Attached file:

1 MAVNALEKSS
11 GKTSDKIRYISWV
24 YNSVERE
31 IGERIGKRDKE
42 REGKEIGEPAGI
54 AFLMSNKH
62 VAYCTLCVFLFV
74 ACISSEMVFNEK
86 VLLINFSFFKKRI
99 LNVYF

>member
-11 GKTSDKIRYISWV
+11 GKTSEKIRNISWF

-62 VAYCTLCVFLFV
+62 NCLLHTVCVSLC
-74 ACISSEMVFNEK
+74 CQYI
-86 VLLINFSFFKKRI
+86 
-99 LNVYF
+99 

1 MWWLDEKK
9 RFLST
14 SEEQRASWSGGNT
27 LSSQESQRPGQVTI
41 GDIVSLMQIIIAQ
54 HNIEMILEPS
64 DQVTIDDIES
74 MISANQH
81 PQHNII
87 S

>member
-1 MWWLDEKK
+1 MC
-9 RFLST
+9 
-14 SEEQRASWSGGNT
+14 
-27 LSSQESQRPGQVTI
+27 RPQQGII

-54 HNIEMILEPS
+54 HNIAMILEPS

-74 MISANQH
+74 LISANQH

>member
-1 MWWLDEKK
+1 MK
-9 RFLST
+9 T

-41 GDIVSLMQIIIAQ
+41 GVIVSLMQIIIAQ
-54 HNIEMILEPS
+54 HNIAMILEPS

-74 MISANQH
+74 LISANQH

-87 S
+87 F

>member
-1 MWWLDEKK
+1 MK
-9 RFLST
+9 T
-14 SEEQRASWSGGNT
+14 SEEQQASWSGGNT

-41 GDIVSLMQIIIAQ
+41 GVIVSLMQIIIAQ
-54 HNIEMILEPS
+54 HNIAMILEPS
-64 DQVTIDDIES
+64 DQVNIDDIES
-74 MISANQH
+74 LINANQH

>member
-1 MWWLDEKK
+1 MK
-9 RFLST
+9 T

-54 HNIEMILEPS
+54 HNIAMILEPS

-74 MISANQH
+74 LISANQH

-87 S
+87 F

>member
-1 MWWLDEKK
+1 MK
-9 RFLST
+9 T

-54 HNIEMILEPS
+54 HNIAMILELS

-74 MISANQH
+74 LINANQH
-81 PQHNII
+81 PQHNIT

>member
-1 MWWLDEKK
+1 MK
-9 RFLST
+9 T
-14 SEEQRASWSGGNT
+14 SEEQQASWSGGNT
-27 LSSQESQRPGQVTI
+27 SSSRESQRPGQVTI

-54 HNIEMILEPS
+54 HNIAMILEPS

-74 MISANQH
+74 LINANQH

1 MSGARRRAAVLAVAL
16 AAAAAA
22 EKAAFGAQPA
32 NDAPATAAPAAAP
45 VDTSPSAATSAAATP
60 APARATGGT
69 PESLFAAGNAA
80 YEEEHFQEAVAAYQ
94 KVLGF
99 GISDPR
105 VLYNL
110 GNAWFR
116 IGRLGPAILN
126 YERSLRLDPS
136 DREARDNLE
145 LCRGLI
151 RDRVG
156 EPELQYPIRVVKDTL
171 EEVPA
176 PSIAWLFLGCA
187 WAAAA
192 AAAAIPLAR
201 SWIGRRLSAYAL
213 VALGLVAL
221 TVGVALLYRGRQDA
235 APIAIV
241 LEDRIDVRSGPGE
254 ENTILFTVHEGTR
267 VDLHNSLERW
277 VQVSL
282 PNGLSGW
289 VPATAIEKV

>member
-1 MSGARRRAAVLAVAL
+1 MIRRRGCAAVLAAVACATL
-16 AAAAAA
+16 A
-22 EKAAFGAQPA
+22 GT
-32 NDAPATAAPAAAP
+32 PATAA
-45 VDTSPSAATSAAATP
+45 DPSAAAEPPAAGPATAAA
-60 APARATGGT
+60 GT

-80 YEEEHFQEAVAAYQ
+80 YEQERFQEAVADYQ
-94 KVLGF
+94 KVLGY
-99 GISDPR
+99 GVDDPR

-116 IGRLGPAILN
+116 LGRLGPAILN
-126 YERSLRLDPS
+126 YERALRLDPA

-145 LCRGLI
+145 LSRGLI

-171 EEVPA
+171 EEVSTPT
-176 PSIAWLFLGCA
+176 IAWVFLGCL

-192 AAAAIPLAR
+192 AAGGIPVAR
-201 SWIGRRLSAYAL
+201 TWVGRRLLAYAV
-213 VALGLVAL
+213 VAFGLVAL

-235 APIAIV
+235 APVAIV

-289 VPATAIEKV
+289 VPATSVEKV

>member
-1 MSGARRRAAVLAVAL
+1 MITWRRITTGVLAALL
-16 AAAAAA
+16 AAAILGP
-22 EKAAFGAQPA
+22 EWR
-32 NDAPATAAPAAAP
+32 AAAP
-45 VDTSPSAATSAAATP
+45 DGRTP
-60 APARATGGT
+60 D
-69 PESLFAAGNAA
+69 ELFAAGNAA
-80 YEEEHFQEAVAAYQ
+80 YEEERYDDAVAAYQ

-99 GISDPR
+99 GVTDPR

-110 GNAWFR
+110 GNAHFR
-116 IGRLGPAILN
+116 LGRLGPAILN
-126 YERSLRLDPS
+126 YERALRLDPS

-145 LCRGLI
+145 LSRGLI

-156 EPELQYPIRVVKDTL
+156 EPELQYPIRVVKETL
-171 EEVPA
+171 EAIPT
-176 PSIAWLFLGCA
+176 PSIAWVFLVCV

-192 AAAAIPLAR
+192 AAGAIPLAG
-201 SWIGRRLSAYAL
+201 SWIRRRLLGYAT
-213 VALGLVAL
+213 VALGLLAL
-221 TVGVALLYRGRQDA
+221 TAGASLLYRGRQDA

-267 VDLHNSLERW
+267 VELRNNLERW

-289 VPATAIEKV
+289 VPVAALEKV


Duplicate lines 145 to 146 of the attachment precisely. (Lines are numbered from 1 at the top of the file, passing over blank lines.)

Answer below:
-22 EKAAFGAQPA
+22 GT